This morning (Sunday) I was on the road soon after 6am driving to Amberley for Mass. I’m was a bit nervous about this. Let me explain why.
At 5.00am a couple of key road rules changed in New Zealand. You might take a moment to watch the video:
I was a bit nervous for a couple of reasons. The first is that when I watched the video and took the test last night, I got two answers wrong. As a result I wasn’t confident about my own ability to be one hundred percent safe with the new rules.
The second reason for my anxiety was that even if I do know the new rules and keep them to perfection, I have no guarantee that everyone else on the road will keep the new rules.
You will appreciate that I had good reason to be anxious.
Our society has little regard for anything to do with rules imposed by an external authority. But we also know that when we go out on the road, we hope and pray that every other road-user is committed to keeping the letter of every road rule. One person disregarding even a single road rule creates chaos and life-threatening danger. Clear rules, and law-abiding road-users, make the roads a place of real freedom: people are able to travel from A to B without fear.
A country puts systems in place to try to get people to keep these rules of the road. The police watch carefully and anyone who is caught breaking a rule gets a punishment. The system is the best that humans are able to devise and enforce. It is based on fear. Most of us watch our speed primarily so that we won’t get a ticket.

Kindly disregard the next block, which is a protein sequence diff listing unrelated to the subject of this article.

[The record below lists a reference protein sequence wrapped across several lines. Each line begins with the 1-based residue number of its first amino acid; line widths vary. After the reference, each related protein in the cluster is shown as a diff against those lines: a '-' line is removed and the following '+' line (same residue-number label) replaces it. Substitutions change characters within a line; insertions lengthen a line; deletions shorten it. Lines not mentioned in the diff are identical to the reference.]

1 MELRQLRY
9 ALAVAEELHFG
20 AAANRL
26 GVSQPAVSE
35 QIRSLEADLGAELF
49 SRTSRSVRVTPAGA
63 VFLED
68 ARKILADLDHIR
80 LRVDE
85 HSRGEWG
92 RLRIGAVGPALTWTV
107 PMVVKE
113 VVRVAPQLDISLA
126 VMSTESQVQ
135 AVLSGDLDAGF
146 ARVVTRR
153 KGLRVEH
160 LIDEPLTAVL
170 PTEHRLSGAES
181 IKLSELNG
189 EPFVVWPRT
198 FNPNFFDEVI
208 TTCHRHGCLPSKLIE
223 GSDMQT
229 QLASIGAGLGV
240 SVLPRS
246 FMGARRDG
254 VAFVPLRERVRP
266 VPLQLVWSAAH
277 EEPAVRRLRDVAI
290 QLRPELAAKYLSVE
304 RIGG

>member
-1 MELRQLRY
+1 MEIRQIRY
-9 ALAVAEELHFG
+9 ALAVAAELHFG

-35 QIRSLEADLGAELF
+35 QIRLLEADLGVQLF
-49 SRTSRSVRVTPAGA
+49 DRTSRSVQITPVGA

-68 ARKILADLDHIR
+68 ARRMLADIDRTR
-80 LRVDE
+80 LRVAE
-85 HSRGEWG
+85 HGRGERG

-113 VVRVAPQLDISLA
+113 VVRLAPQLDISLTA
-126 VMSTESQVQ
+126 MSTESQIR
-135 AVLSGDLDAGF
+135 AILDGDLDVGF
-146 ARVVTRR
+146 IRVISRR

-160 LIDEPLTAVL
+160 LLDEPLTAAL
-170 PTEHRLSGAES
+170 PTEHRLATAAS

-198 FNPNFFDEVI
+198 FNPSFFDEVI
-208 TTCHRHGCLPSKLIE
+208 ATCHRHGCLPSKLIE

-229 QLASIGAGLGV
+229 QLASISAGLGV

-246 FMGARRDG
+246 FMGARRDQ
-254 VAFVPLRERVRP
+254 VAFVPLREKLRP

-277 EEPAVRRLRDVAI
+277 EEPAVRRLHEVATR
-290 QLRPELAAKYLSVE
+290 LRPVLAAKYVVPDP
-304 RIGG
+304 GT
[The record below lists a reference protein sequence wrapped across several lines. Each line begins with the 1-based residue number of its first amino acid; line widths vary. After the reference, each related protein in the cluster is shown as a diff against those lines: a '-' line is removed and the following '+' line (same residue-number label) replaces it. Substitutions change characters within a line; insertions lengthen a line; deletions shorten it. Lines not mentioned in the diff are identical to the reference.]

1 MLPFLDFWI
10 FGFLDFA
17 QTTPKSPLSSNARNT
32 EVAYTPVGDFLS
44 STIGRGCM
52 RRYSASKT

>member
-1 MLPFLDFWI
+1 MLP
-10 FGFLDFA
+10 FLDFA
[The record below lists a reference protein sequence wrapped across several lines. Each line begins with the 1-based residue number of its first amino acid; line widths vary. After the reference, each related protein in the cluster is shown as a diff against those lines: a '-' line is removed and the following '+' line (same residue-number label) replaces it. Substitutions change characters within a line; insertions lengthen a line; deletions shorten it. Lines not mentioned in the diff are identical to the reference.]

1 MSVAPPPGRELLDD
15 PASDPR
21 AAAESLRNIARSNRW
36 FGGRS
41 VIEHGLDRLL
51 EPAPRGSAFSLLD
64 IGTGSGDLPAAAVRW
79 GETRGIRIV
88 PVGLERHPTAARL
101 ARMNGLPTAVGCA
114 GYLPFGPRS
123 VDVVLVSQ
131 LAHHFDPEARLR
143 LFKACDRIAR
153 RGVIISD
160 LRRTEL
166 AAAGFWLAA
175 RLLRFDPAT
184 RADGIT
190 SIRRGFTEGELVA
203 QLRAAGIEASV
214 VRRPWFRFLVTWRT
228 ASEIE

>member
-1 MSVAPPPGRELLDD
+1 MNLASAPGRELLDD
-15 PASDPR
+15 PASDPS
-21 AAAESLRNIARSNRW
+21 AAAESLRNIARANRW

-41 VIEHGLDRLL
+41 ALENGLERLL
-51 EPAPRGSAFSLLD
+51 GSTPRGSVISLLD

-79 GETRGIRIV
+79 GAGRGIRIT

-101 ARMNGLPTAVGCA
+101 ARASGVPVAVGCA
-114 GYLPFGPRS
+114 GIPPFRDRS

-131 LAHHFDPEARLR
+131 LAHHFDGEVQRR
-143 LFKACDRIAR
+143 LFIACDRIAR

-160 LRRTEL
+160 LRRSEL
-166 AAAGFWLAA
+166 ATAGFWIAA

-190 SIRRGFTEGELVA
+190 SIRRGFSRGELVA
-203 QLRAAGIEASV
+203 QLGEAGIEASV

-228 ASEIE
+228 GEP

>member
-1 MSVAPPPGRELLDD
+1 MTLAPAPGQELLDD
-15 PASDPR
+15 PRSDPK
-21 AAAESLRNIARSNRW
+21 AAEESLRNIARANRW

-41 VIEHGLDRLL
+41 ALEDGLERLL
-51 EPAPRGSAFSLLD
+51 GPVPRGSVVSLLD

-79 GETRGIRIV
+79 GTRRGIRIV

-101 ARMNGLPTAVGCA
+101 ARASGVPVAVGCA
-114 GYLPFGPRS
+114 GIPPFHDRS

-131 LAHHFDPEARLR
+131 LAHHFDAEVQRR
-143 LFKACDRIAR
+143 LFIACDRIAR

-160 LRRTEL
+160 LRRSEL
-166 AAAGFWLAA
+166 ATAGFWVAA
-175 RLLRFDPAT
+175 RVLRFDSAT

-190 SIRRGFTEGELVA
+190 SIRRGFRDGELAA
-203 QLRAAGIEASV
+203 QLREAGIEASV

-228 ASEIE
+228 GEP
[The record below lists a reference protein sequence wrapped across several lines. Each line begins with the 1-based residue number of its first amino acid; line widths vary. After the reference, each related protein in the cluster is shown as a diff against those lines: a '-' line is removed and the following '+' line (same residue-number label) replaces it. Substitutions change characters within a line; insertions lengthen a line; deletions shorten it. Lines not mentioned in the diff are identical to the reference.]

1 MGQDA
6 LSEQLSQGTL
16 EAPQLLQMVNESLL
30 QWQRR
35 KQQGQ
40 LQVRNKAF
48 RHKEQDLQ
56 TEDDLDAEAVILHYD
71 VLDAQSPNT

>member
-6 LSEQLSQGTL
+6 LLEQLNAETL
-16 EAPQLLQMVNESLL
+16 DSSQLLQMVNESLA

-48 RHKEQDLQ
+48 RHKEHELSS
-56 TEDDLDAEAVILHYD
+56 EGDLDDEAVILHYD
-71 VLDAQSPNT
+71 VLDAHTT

Unfortunately humans have pretty much perfected the fear technique. Fear appears to be effective, but only if the aim is nothing more than to get the army to march in step and shoot on queue. Army ‘boot camps’ are a classic example. The boss shouts and screams and the soldiers jump. You never hear the Sargeant Major gently encouraging the soldiers to love each other!
TV reality shows adopt the same technique: the TV chef is loud and offensive in the kitchen and the weight-loss trainer hurls threats. ‘If you don’t do it you will be punished’.
And this is where the fear technique runs out of puff. Humans (in our fallen and weak state) might settle for obedience to the letter of rules. We even take this to an extreme and become legalistic and moralistic. But this is not really living at all. Humans are created for freedom and for life. Human life is fully lived only by those who reject any compromise of the ideals of God’s law for human life.
The law of God, as revealed in scripture and communicated in the teachings of the Church, is not a human creation. Instead we accept that this law is given by God as the key to happiness; the method leading to all we most deeply yearn for.